Thanks for reading my new blog, Bottom-Up! If you’re not familiar with my past work, I’m a grad student in computer science at Princeton and a sometime writer with a focus on technology policy. Over the last five years or so, I’ve gradually accumulated a number of group blogging opportunites. They’re all great blogs, and I’d love to write regularly for all of them, but I’m started to find myself stretched pretty thin. So this is my attempt to consolidate and focus my energies on a single blogging project.
This blog is going to be a bit of an experiment. The typical blog is tightly coupled to the news cycle. That makes for a lively read, but it tends to produce a kind of scatter-shot effect, with little connection between one post and the next. I’m going to try to achieve a bit more continuity and coherence here. Posts may run long, and if a topic strikes my fancy I may do several posts in a row about it. I’m not going to try to hit every story that shows up on Techmeme; if you’re looking for comprehensive coverage of tech policy (or anything else) I suggest you look elsewhere.
Lest that scare you off, I’m very conscious of the dangers of the opposite extreme. Nothing is more tedious than excessive naval-gazing, especially from a writer with no editor and no word limits. Blogging is fundamentally a conversational medium, so I plan to jump into the blogospheric fray on a regular basis.One of my goals for the blog is to bring some of the key insights of the tech policy world to broader public policy conversations. In his brilliant book, Here Comes Everybody, NYU’s Clay Shirky devotes several paragraphs to “The Social Origins of Good Ideas,” a paper by Chicago sociologist Ronald Burt. Burt studied the process of idea-generation in a large electronics firm, and found that the most creative individuals were often those who had regular conversations with people outside their own departments. As Burt describes it:
People whose networks span structural holes have early access to diverse, often contradictory, information and interpretations which gives them a competitive advantage in delivering good ideas. People connected to groups beyond their own can expect to find themselves delivering valuable ideas, seeming to be gifted with creativity. This is not creativity born of deep intellectual ability. It is creativity as an import-export business. An idea mundane in one group can be a valuable insight in another.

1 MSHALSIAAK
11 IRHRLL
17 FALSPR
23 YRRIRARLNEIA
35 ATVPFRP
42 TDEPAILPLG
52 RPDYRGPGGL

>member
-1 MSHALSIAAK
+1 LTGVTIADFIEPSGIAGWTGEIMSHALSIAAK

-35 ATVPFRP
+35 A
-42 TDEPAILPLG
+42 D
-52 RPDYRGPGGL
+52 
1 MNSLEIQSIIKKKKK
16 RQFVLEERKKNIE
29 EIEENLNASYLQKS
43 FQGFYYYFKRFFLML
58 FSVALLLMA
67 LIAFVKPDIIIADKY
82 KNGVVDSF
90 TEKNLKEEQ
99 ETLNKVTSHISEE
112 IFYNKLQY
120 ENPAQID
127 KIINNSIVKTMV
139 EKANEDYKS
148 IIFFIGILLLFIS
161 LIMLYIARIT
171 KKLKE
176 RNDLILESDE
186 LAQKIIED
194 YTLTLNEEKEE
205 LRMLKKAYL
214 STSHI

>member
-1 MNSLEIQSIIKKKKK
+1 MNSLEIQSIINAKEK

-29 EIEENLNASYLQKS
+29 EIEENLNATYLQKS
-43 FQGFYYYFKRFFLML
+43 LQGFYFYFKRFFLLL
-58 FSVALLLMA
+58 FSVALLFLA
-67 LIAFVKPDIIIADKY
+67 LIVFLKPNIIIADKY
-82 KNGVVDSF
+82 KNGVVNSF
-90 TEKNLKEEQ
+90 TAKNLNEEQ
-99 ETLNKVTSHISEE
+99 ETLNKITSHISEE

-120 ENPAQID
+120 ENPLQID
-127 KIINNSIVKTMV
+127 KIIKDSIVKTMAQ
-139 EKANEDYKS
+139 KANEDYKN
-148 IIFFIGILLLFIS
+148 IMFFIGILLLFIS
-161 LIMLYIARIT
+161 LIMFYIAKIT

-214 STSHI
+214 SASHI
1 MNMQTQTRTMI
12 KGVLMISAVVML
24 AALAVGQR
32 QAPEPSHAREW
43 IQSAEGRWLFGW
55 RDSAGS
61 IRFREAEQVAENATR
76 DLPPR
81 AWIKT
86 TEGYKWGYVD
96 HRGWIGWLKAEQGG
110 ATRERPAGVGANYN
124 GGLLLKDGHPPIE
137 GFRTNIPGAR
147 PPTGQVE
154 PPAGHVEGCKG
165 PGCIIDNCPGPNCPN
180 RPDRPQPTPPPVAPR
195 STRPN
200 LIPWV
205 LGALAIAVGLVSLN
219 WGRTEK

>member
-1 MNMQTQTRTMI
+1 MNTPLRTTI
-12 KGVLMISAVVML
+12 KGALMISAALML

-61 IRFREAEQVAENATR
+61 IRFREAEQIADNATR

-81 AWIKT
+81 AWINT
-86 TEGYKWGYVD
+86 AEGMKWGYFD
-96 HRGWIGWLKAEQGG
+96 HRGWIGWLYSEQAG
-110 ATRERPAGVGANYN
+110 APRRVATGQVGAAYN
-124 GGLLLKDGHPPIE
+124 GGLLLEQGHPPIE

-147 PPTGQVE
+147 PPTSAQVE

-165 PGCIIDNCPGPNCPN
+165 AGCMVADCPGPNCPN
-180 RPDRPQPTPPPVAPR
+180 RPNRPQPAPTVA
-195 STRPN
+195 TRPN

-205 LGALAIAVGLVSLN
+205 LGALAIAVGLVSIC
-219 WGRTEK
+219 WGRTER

I’ve found technology policy to be a remarkably fertile source of interesting ideas about the broader worlds of business and public policy. This is true for at least three reasons.
First, the rapid pace of technological change means that it’s fairly common for important arguments to get settled with one side as a decisive winner. Most industries aren’t like that. People have been arguing about health care reform for decades, and they were making pretty much the same arguments in 1948, 1965, or 1994 as they are today. That’s not true in tech policy. It’s easy to look back at the major technology debates of the last couple of decades and spot clear winners (open networks, free software) and losers (encryption export controls, micropayments, “thin clients”). And knowing who lost a given debate makes it much easier to say something interesting about why they got it wrong.
Second, the software industry is home to extraordinary institutional diversity. Again, other industries aren’t like that. For example, car companies pretty much all look the same: large, capital-intensive, and bureaucratic. In contrast, software is produced by all sorts of people and institutions: large software companies, small startups, ideologically-driven non-profits, academics, loose networks of volunteers, and so on. I think we can learn a lot about the effectiveness of different kinds of organizations by observing what happens when Microsoft, say, has to compete directly with a small startup like Google circa 1999 or a non-profit organization like Mozilla today.
Finally, computer programmers have unique experience dealing with problems of scale and complexity. Almost any working programmer can tell stories where she built software that worked flawlessly with a handful of test users, only to encounter unexpected problems “scaling up” to thousands or millions of users. Programmers have developed some interesting techniques to manage problems of scale and complexity. Many professions face problems of scale and complexity, but very few face it as acutely or as regularly as computer programmers do. Therefore, I think examining them can produce insights that will be valuable to people who have no intention of writing computer code.
So thanks for reading, and I hope you’ll stick around. A link to the RSS feed can be found at the bottom of the page.